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Preparing for Vision 2016 in Stuttgart – Accurate fingerprint identification demo using a high full well capacity camera

Posted by Benny Koene on Thu, Oct 20, 2016

An interview with Egidijus Auksorius, Langevin institute

In the last two weeks we posted two blogs related to our multi-camera over CoaXPress demo, this week we give some background information on one of our other demos which will show the Adimec Q-2HFW high full well camera. For the background information we interviewed Egidijus Auksorius from the Langevin institute. He will be present in the Adimec booth at Vision 2016 Stuttgart to show how he uses the Q-2HFW in a Full Field Optical Coherence Tomography (FF-OCT) setup to accurately measure your fingerprint.

Internal fingerprint as measured with FF-OCT 100 to 200 micrometer below the finger surface. The white dots are sweat ducts and the black lines are correspond to valleys of the surface fingerprint.Fingerprint as measured with FF-OCT 100 to 200 μm below the finger surface. The white dots are sweat ducts and the black lines are correspond to valleys of the surface fingerprint.

Egidijus has a PhD in Physics obtained at the Imperial College London. He is specialized in complex optical imaging systems. Currently he works at the Langevin institute Paris to develop a new fingerprint scanner in collaboration with Professor Claude Boccara, who invented the Full Field OCT technology. This scanner is more accurate compared to existing methods due to its ability to measure the internal fingerprint.

  1. Can you give an introduction of the Langevin institute?

Institut Langevin is a public research laboratory of the Ecole Supérieure de Physique et Chimie Industrielles (ESPCI) Paris, conducting research on physics of many kinds of waves: acoustics, optics, microwaves, shear waves, thermal waves, etc. In particular, the focus is on the development of new imaging and non-destructive testing methods.

  1. What kind of research are you conducting with Adimec’s high full well capacity camera?

We use the camera mostly for full field optical coherence tomography (FF-OCT) systems.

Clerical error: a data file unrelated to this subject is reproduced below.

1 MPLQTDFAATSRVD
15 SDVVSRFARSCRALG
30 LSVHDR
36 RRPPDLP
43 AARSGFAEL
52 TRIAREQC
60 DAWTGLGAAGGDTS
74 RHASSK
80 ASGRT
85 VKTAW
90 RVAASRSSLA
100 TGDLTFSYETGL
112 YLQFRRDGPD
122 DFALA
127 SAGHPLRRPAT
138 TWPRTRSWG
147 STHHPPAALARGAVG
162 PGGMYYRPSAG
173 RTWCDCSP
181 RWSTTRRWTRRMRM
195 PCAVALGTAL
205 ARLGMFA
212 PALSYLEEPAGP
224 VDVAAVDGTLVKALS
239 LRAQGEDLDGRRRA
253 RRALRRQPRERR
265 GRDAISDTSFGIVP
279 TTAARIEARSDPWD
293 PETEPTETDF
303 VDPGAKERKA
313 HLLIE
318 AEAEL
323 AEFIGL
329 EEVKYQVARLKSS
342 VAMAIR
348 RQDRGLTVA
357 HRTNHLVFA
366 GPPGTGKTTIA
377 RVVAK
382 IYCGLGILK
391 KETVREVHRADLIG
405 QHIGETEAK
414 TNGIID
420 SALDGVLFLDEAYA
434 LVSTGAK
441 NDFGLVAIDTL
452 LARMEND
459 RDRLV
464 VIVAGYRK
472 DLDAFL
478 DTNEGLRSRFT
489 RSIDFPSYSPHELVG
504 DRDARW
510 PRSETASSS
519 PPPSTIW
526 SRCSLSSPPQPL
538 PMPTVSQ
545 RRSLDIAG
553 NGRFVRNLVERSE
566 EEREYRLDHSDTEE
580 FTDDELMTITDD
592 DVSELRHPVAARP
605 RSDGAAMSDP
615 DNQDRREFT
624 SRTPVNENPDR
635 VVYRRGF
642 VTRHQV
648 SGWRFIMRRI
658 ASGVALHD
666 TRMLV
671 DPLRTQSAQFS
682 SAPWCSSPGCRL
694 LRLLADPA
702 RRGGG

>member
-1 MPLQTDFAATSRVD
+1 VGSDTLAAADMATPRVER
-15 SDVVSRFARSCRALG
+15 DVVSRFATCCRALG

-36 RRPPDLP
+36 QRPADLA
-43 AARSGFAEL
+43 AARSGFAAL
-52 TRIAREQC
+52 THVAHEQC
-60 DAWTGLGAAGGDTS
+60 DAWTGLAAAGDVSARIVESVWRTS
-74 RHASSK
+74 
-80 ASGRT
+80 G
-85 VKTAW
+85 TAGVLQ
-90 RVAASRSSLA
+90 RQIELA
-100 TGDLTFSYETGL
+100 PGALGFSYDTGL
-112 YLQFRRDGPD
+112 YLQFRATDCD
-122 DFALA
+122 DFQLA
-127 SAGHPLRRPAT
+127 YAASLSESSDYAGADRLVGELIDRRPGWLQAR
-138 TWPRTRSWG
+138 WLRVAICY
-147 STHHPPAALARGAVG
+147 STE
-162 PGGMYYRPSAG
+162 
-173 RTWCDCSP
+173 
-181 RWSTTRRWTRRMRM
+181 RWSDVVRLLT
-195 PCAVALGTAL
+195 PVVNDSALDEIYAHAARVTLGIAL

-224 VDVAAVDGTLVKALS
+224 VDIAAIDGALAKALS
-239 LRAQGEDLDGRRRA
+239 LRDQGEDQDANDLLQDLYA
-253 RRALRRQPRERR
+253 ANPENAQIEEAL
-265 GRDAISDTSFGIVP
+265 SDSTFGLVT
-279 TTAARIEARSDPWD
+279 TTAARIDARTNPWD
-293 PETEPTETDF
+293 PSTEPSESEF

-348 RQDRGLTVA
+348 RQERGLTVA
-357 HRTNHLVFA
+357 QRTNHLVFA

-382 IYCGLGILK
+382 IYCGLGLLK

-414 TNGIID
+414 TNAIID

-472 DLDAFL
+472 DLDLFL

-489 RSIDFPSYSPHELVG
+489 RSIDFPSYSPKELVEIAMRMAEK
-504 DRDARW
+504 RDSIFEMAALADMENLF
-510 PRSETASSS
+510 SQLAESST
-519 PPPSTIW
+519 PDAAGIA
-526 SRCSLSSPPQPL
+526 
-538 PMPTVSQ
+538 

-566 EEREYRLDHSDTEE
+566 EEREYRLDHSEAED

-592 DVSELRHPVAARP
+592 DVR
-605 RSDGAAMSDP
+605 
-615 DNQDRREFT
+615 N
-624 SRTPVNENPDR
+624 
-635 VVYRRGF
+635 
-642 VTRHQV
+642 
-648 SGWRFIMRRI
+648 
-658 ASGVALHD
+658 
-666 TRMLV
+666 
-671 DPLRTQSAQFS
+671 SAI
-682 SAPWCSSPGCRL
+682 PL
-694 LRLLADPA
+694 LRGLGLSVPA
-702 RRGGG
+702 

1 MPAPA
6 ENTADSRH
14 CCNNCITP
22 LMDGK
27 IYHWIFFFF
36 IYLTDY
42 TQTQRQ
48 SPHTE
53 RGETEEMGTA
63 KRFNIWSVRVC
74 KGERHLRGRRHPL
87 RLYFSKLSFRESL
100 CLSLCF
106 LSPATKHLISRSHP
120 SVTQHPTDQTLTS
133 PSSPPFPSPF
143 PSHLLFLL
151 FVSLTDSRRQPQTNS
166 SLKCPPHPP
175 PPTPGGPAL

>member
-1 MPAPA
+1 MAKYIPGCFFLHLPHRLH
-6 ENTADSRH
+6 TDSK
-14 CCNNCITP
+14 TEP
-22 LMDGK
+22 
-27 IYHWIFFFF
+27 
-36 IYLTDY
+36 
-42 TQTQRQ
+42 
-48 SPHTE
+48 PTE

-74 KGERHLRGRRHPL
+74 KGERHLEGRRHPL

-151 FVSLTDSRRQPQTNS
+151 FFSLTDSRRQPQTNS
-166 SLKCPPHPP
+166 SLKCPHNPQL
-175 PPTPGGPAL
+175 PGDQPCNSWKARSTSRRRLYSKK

1. What is the application of your research? Who will use your research?

The majority of FF-OCT applications are in the biomedical field. Since FF-OCT can achieve isotropic resolution (i.e. identical resolution in all directions) of ~1 μm, unmatched by any other type of OCT, it is being used in biomedical applications that require such high resolution, for example in replacing standard histology. In addition, FF-OCT systems in our laboratory are being developed to image human cornea and retina, among other applications. A specific application where we use the camera the most is imaging internal fingerprints. The advantage of FF-OCT over other types of OCT is that it allows capturing internal fingerprint quicker. There we had to sacrifice the superior resolution afforded by FF-OCT in order to image a large area necessary to capture enough of fingerprint details to be used for person recognition. The camera allows achieving fingerprint images of sufficient quality for that purpose.

  1. Why is this camera in particular of interest to you?

This camera has a higher number of pixels, frame rate and full well capacity compared to other conventional silicon-based cameras of similar price currently used in the FF-OCT field. In fact, it can acquire in total 100 times more photoelectrons per second than the conventional cameras, and therefore, it is more suited for FF-OCT.

  1. What type of improvement did you see with the HFW camera?

The improvement is manifold. Due to higher number of pixels we can image a larger area and due to the combined effect of higher frame rate and higher full well capacity, we can image deeper because of the improvement in terms of signal-to-noise ratio (we are shot noise limited).

  1. Do you use the HFW camera for other applications as well?

We mostly use this camera for static and dynamic FF-OCT and for holography; another application of this camera in our lab is studying, detecting and identifying various viruses in water with the common path interferometric system. 

  1. What's the next step in your research?

The never-ending quest of OCT is to keep increasing the imaging depth and image quality. In the case of FF-OCT, the imaging depth can be increased by either increasing the full well capacity or the frame rate of the camera. Since the current Adimec camera can increase the frame rate by reading fewer pixels, we will investigate if this can indeed help to increase the imaging depth further, although at the expense of the imaging area. Since this camera can accept large light intensities we need to use stronger than usual light sources. To this end, we plan to explore the use of inexpensive yet bright light sources, such as VCSEL arrays or laser diodes. We are also working on new FF-OCT configurations that help to improve the imaging depth and image quality by, for example, rejecting specular reflections through the dark-field detection.

  1. Which improvements are required in camera specifications to even get further progress in your research?

It’s hard to ask for a better camera. We are already struggling to use its full potential since we don’t have bright enough light sources to operate camera close to its saturation, which is necessary for its optimal performance. However, by using novel light sources or FF-OCT configurations that allow using light budget more sparingly, we would further benefit from better camera specs, specifically higher frame rate or larger full well capacity. 

  1. Was it easy for you to use the CoaXPress interface?

Yes, it was very easy. It is surprising that such large data throughput can be achieved with a simple, robust and compact configuration.

Topics: Applications

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